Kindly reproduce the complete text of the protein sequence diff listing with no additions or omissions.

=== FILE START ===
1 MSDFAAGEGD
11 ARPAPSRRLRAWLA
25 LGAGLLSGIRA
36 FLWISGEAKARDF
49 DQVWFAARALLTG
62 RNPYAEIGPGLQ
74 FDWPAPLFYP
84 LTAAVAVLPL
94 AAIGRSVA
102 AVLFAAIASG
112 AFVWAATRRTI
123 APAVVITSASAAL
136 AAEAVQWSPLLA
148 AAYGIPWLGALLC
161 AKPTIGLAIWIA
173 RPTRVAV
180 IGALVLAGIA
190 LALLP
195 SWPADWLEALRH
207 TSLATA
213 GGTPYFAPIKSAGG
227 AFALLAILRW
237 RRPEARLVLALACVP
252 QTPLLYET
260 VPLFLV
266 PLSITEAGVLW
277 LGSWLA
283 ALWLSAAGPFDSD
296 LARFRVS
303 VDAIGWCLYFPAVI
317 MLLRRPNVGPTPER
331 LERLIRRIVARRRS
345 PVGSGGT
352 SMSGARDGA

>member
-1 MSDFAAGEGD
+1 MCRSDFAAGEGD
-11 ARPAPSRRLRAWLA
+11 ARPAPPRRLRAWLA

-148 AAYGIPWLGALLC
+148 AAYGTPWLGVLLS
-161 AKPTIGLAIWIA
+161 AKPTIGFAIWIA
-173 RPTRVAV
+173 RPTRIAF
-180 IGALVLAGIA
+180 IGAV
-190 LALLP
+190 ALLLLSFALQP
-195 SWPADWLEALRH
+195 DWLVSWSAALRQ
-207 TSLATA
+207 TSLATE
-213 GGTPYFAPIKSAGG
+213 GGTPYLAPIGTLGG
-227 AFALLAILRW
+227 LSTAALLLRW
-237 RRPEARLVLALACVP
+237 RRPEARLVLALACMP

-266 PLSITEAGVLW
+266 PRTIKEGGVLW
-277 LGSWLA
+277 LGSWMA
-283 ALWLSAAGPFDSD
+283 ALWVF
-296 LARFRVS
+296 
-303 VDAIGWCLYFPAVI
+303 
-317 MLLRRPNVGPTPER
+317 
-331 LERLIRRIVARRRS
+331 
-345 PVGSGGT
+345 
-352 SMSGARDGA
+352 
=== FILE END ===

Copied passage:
1 MSDFAAGEGD
11 ARPAPSRRLRAWLA
25 LGAGLLSGIRA
36 FLWISGEAKARDF
49 DQVWFAARALLTG
62 RNPYAEIGPGLQ
74 FDWPAPLFYP
84 LTAAVAVLPL
94 AAIGRSVA
102 AVLFAAIASG
112 AFVWAATRRTI
123 APAVVITSASAAL
136 AAEAVQWSPLLA
148 AAYGIPWLGALLC
161 AKPTIGLAIWIA
173 RPTRVAV
180 IGALVLAGIA
190 LALLP
195 SWPADWLEALRH
207 TSLATA
213 GGTPYFAPIKSAGG
227 AFALLAILRW
237 RRPEARLVLALACVP
252 QTPLLYET
260 VPLFLV
266 PLSITEAGVLW
277 LGSWLA
283 ALWLSAAGPFDSD
296 LARFRVS
303 VDAIGWCLYFPAVI
317 MLLRRPNVGPTPER
331 LERLIRRIVARRRS
345 PVGSGGT
352 SMSGARDGA

>member
-1 MSDFAAGEGD
+1 MCRSDFAAGEGD
-11 ARPAPSRRLRAWLA
+11 ARPAPPRRLRAWLA

-148 AAYGIPWLGALLC
+148 AAYGTPWLGVLLS
-161 AKPTIGLAIWIA
+161 AKPTIGFAIWIA
-173 RPTRVAV
+173 RPTRIAF
-180 IGALVLAGIA
+180 IGAV
-190 LALLP
+190 ALLLLSFALQP
-195 SWPADWLEALRH
+195 DWLVSWSAALRQ
-207 TSLATA
+207 TSLATE
-213 GGTPYFAPIKSAGG
+213 GGTPYLAPIGTLGG
-227 AFALLAILRW
+227 LSTAALLLRW
-237 RRPEARLVLALACVP
+237 RRPEARLVLALACMP

-266 PLSITEAGVLW
+266 PRTIKEGGVLW
-277 LGSWLA
+277 LGSWMA
-283 ALWLSAAGPFDSD
+283 ALWVF
-296 LARFRVS
+296 
-303 VDAIGWCLYFPAVI
+303 
-317 MLLRRPNVGPTPER
+317 
-331 LERLIRRIVARRRS
+331 
-345 PVGSGGT
+345 
-352 SMSGARDGA
+352 